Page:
After coming home from my mom's house, I stashed all of the gifts I secured on Black Friday in Mr. Bill's closet. I have learned that I have to listen to a lighthearted lecture about buying too much and spoiling Robby and Scott, but the trade-off is a secure place to hide my presents so the lecture is worth it. Robby still fully believes in Santa Claus so I don't want a slip up on my part to cause him to question the magic of Christmas.
Last year I wasn't sure if Robby would continue
believe in Santa. With him in school, I know that older kids can quickly
squelch the innocence of the younger ones. I can't begin to explain how
happy I am that I have at least one more year to enjoy this magical
season, and I plan on making the most of every aspect!
a few days past Thanksgiving, but it is already beginning to look a lot
like Christmas in our house. The first few batches of Christmas cookies
have already been baked- and enjoyed. The DVD's have been swapped,
exchanging CARS and Ghostbusters for Rudolph and The Grinch.
we are going on a week-long cruise next week, I had every intention of
keeping my decoration to a minimum. After all, it seemed illogical to
invest a lot of time and energy into putting out lights and decking the
halls when we are going to miss 20% of the season. Logic apparently went
out with the turkey carcass on Thanksgiving because my house is
beginning to resemble the North Pole!
Since Scott's football
viewing schedule didn't commence until 1:00 yesterday, I pounced on the
opportunity to get our tree. Robby didn't take much convincing to bundle
up and drive to the tree farm. Scott required a little more cajoling,
but he quickly got into the holiday spirit when he realized that my
invitation was more of a directive than a question.
Christmas carols and talking about our wish lists, the hour-long drive
to the tree farm passed quickly. As soon as we arrived, Robby grabbed a
wagon and saw and immediately took off towards the tree field. He
spotted what he swore to be "the most perfect tree in the whole world"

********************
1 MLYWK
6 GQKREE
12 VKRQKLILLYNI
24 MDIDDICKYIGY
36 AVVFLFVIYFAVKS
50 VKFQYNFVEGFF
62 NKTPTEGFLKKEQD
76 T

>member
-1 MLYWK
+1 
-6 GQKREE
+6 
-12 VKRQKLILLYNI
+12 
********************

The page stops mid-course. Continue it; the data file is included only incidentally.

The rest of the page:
from the road. Although we tried to encourage him to look at other
trees, he was convinced that he found the best one. In retrospect, I think that he just wanted to start sawing! Scott and I
acquiesced, agreed that it was a nice tree, and "helped" him cut it
down. It took us 60 minutes to drive to the tree farm but we were only
there for thirty minutes, twenty of which were spent wrapping and tying
the tree to our roof.
I wish we had invested at least as much
time in tree selection as we did in driving to the field. Although we
tried, we simply cannot get the tree to stand straight. It looks like a
coniferous leaning tower and is precariously propped in its base with a
series of stones and bricks. I'm hoping that Charlie Cat is not
interested in what is essentially a cat playground because I'm fairly
certain it will tip over when bumped.
After the tree was propped
and wedged in the base, I went about the task of stringing the lights.
This is when I realized that the branches were not adorned with tiny
pine cones. Instead, they were covered with cocoons of an unidentified
insect. It took me nearly 45 minutes to ferret them out, significantly
compromising the fullness of the tree. I decided to fill in the gaps
with handfuls of Christmas lights.
Despite the imperfections, our
tree is beautiful. In many ways it is perfect fit for our family. It
doesn't stand completely straight, it is riddled with holes and I'm sure
it is home to at least a few more cocoons. (Hopefully nothing will be
tricked into hatching early because of the warmth of the house.) I'm
hoping to take a cue from our Christmas tree. It does not have to be
perfect to be beautiful just as our holiday season doesn't have to go
without a hitch to be successful. I'm going to try to stay both relaxed
and in the moment this year!